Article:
Thursday, April 29, 2010

Another Look at Charlie Allen

Early in my correspondences with Barbara Bradley (who was then the retired head of the Illustration Dept. at the Academy of Art University in San Fransisco) we discussed the work of a mid-century illustrator from the West Coast named Charlie Allen. Bruce Hettema of P&H Creative had sent me a cropped scan of just the hands from the ad you see below and Barbara and I marveled at the quality of this amazing illustration.

Barbara mentioned that the original was in the Academy's collection - a gift from Patterson & Hall owner Chet Patterson. Barbara wrote: "[Its] an amazing illustration of hands holding oil. I bring it out when I want to show students what constitutes a REAL understanding of hand structure."

Not long after that I began corresponding with Charlie Allen and, with Bruce Hettema's generous assistance, featured Charlie on Today's Inspiration. Charlie enjoyed reminiscing about the mid-century period and began sending me scans from his 'morgue'. He'd send them untitled and quiz me on who I thought the artist was. After I correctly identified several in a row I think I passed some sort of test. Not long after that he agreed to begin a blog of his own, with me doing the posting of whatever scans and writing he felt like presenting each week. Many of you became regular readers of Charlie Allen's Blog until he concluded his postings in December of last year.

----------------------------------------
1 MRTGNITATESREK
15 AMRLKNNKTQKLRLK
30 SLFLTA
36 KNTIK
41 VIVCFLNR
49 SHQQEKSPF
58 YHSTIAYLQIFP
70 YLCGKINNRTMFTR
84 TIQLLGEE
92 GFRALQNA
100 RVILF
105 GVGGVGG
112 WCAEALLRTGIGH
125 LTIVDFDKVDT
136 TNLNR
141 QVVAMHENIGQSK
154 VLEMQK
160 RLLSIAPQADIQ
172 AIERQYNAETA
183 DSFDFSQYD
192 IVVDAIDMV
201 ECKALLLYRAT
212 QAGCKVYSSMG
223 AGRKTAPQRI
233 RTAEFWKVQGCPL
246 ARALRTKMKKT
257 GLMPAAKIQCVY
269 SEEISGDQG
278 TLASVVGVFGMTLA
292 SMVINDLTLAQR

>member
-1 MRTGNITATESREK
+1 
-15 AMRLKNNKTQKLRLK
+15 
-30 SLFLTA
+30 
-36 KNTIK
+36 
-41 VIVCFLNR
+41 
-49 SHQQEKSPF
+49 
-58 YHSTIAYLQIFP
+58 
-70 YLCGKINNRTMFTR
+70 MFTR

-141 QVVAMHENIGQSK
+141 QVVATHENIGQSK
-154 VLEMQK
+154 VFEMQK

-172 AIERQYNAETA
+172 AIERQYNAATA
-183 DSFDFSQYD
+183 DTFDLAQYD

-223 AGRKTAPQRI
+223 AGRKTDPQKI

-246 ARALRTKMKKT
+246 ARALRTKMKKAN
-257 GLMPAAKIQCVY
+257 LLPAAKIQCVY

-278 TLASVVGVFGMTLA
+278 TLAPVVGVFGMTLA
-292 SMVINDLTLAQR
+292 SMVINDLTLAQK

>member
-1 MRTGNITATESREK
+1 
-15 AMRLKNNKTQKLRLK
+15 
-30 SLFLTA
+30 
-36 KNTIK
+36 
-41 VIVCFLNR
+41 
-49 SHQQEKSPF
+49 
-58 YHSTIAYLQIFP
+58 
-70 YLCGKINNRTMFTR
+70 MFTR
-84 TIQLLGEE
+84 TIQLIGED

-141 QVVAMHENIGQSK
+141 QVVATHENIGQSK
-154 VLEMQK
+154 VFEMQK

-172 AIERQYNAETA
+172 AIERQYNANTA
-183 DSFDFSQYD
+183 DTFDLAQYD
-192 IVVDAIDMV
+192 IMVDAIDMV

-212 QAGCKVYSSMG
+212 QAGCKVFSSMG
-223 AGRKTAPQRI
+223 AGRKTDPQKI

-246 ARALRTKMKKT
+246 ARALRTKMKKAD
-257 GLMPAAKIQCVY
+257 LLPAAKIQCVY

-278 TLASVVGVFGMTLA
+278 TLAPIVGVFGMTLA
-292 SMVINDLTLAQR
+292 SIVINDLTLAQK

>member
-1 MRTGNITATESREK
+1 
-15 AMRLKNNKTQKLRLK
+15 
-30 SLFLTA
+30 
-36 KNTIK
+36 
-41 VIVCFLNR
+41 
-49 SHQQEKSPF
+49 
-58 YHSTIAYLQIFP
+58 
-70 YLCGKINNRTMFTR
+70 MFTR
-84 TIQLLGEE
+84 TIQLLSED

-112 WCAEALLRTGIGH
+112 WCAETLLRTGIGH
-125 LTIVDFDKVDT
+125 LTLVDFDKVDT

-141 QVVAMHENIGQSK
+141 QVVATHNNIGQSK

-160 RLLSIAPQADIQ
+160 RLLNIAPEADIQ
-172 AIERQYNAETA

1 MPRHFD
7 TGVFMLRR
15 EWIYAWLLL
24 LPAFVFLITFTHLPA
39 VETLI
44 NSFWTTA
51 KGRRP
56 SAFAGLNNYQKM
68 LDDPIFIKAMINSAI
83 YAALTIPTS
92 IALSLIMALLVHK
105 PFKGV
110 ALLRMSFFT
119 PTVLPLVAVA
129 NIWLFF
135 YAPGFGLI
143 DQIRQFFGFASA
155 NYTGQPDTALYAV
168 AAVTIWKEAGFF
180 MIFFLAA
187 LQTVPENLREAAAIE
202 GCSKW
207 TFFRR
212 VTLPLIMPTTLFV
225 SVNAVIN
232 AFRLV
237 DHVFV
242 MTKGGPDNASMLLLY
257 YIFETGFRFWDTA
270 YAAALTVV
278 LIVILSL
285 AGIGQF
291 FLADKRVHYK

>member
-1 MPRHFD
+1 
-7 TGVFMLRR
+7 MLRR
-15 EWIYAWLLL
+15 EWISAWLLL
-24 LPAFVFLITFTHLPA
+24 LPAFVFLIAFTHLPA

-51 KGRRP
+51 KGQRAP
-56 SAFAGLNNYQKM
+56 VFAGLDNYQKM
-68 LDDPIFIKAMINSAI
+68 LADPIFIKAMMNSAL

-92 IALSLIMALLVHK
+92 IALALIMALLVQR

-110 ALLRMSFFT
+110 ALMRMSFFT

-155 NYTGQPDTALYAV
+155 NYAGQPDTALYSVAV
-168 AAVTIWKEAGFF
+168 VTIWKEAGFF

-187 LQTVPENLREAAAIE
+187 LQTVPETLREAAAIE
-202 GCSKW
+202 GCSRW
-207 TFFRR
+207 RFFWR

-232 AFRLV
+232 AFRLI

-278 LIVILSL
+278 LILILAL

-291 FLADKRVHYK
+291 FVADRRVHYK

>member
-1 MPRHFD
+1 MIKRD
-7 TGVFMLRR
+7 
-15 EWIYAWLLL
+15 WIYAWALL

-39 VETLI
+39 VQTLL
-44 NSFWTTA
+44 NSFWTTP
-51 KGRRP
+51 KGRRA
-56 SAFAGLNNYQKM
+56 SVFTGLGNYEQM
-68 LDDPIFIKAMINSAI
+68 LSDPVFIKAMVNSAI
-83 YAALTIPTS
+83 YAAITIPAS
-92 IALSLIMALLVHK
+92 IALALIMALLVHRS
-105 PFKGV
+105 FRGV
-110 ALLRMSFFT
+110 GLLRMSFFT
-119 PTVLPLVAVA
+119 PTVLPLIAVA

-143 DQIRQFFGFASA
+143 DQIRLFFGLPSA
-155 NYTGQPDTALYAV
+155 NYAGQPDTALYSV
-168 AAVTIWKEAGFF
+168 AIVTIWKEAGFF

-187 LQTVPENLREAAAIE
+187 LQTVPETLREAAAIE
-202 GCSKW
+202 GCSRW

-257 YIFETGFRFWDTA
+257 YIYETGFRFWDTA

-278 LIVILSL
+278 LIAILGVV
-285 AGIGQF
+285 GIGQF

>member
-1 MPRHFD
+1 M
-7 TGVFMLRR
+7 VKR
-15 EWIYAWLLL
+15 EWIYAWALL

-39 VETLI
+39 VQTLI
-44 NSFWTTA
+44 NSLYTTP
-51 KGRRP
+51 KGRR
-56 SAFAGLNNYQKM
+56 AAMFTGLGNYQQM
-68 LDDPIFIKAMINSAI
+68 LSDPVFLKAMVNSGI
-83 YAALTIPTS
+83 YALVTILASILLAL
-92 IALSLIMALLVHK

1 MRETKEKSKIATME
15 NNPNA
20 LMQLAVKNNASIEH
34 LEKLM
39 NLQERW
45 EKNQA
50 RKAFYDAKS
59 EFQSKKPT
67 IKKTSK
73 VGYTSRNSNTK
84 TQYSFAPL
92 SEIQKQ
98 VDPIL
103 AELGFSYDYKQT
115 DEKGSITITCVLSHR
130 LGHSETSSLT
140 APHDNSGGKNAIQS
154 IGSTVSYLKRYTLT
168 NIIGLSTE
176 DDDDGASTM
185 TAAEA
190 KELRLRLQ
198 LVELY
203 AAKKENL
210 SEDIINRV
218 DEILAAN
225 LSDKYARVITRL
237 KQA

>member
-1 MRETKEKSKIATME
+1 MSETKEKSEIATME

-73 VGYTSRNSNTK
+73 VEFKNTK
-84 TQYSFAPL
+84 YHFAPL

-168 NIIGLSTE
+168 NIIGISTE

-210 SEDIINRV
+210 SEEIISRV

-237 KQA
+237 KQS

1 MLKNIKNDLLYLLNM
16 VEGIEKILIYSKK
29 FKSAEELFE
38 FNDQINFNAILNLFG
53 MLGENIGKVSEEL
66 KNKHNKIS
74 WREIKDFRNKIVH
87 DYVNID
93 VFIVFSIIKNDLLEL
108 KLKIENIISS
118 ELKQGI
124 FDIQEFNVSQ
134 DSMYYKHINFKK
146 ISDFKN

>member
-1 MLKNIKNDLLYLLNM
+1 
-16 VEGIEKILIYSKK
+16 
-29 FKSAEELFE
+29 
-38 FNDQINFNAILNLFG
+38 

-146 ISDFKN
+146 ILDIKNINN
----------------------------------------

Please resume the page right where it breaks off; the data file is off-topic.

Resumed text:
Today I just wanted to remind everyone about this magnificent illustrator (and wonderful human being) who very much deserves another look; my friend, Charlie Allen.

"From the git-go I enjoyed drawing."
Originally presented on September 18, 2007

"I was born in 1922 (85 this year) in Fresno, CA", writes Charles Allen. "From the git-go I enjoyed drawing. A couple of efforts, at age 9 when I was fascinated by comic strip artists, are enclosed."

"Like Chet Patterson of P&H (whom you've covered recently) I enlisted in the Army Air Force in 1942 while in college. Served for three and a half years as a pilot during WWII...but unlike Chet, shot down no enemy aircraft. Hard to do in an unarmed PBY Catalina in an air-sea rescue group, Pacific theatre. Main accomplishment, surviving."

"Returned home in 1946, finished college, got married, worked as an ad illustrator for the Fresno Bee, a McClatchy newspaper. Attended Art Center College in L.A. for a year, got a job in 1948 at Patterson & Hall in San Francisco as an illustrator, at the princely salary of $275 per month. In those days, a new car ran about $1,200 and a new home, $10,000 to $12,000, so all was in proportion."

"I learned all along the line...high school, college, Art Center, an ad agency job during college, the newspaper job, and a crash course at P&H in San Francisco, where competition with 'the best in the west' was very, very real. The 'crash course' was actually learning on the job...and in between jobs, practicing on samples. Busy times."